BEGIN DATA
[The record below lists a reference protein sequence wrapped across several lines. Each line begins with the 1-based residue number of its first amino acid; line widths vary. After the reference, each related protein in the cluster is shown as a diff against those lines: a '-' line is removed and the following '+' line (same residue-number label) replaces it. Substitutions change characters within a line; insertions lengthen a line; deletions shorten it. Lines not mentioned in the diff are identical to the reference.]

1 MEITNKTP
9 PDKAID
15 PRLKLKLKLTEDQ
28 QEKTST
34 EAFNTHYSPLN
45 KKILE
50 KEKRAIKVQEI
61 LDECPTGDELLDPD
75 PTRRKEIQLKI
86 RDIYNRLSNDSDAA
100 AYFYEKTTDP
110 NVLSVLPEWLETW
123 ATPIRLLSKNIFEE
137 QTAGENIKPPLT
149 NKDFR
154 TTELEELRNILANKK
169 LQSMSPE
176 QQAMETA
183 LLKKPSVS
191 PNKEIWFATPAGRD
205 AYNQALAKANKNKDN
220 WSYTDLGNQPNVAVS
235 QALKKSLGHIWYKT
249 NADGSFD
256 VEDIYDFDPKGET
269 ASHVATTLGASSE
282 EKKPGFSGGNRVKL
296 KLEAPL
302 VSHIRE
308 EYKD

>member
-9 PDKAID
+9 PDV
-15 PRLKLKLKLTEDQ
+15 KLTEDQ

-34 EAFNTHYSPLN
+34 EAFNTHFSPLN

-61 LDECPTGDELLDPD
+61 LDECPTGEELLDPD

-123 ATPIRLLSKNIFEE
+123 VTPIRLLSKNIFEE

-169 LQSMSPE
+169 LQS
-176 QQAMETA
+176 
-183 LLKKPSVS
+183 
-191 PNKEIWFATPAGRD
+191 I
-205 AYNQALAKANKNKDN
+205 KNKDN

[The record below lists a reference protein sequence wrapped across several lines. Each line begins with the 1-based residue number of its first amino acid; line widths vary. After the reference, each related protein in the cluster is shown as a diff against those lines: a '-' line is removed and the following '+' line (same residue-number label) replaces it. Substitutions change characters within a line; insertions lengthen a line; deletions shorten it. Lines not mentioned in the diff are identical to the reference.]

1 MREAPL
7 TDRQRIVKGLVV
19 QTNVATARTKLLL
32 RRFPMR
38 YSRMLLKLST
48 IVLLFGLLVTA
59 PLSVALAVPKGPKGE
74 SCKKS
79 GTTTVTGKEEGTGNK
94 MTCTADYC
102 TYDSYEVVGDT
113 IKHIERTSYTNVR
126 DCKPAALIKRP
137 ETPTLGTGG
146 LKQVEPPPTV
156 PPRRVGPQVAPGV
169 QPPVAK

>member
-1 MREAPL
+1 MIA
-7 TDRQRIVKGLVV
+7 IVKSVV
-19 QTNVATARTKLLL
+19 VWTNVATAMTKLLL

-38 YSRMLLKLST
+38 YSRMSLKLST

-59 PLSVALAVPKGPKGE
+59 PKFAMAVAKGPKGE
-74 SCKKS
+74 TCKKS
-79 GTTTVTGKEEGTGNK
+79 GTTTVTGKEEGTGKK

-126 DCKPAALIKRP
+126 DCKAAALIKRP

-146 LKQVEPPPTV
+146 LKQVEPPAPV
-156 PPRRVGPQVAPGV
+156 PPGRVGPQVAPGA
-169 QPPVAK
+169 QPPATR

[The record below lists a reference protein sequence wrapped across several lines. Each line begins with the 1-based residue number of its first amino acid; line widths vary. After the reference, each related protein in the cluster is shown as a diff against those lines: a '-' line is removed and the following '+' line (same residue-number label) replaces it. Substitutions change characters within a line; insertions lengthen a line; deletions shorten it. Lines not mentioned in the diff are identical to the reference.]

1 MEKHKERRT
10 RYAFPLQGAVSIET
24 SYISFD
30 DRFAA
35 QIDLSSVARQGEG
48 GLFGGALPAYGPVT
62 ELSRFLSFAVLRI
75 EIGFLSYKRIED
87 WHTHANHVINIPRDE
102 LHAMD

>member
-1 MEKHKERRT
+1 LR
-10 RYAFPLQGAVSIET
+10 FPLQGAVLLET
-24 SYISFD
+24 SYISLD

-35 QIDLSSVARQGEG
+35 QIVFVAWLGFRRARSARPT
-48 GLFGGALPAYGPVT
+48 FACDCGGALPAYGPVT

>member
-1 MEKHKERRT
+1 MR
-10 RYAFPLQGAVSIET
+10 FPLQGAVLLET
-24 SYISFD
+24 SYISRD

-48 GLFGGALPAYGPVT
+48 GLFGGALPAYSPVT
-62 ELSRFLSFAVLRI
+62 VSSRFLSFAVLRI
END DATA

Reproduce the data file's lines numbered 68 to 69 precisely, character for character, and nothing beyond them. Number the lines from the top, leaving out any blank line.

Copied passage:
146 LKQVEPPPTV
156 PPRRVGPQVAPGV